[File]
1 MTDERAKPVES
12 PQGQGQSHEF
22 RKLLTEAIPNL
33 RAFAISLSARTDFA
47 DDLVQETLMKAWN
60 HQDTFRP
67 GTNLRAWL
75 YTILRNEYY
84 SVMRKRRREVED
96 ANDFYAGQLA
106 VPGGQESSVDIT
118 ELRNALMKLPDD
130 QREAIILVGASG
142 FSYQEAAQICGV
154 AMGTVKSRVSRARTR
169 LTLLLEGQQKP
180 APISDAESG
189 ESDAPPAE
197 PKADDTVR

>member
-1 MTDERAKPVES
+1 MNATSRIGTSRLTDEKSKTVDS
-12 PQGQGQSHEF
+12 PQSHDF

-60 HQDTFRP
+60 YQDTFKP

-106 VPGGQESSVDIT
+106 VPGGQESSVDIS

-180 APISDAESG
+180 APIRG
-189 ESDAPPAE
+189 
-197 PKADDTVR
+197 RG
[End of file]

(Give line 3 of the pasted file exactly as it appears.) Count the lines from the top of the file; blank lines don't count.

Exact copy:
22 RKLLTEAIPNL